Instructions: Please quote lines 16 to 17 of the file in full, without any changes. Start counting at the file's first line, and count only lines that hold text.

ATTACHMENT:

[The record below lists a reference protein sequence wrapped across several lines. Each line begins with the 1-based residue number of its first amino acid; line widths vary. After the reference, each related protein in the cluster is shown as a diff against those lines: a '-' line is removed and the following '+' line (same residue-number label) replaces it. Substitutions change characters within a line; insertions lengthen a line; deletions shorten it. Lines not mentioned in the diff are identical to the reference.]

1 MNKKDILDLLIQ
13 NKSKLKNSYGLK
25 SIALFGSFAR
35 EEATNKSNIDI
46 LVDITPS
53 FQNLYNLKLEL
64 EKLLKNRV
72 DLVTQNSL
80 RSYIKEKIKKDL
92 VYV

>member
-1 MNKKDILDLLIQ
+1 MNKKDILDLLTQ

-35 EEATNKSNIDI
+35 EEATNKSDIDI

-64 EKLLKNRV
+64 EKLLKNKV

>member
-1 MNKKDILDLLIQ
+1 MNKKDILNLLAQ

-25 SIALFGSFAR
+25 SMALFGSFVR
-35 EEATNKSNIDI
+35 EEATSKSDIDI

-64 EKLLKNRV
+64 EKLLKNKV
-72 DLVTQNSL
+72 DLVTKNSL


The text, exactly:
+35 EEATNKSDIDI

-64 EKLLKNRV